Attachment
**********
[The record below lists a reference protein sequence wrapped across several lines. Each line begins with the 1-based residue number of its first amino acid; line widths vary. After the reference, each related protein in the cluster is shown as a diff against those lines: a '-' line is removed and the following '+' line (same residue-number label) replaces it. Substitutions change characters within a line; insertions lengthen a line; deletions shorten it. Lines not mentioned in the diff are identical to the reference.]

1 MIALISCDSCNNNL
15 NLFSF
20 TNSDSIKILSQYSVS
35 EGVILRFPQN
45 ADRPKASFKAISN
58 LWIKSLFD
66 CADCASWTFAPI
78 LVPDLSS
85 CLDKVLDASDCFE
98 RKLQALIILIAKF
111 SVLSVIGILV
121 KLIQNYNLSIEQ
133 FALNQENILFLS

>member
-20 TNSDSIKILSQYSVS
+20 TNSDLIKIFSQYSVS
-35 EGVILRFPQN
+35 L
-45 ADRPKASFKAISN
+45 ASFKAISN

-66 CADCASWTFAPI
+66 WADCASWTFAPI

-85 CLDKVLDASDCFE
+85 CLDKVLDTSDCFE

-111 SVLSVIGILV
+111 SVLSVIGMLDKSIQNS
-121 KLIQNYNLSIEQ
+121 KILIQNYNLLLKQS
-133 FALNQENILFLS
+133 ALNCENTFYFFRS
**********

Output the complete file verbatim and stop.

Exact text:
[The record below lists a reference protein sequence wrapped across several lines. Each line begins with the 1-based residue number of its first amino acid; line widths vary. After the reference, each related protein in the cluster is shown as a diff against those lines: a '-' line is removed and the following '+' line (same residue-number label) replaces it. Substitutions change characters within a line; insertions lengthen a line; deletions shorten it. Lines not mentioned in the diff are identical to the reference.]

1 MIALISCDSCNNNL
15 NLFSF
20 TNSDSIKILSQYSVS
35 EGVILRFPQN
45 ADRPKASFKAISN
58 LWIKSLFD
66 CADCASWTFAPI
78 LVPDLSS
85 CLDKVLDASDCFE
98 RKLQALIILIAKF
111 SVLSVIGILV
121 KLIQNYNLSIEQ
133 FALNQENILFLS

>member
-20 TNSDSIKILSQYSVS
+20 TNSDLIKIFSQYSVS
-35 EGVILRFPQN
+35 L
-45 ADRPKASFKAISN
+45 ASFKAISN

-66 CADCASWTFAPI
+66 WADCASWTFAPI

-85 CLDKVLDASDCFE
+85 CLDKVLDTSDCFE

-111 SVLSVIGILV
+111 SVLSVIGMLDKSIQNS
-121 KLIQNYNLSIEQ
+121 KILIQNYNLLLKQS
-133 FALNQENILFLS
+133 ALNCENTFYFFRS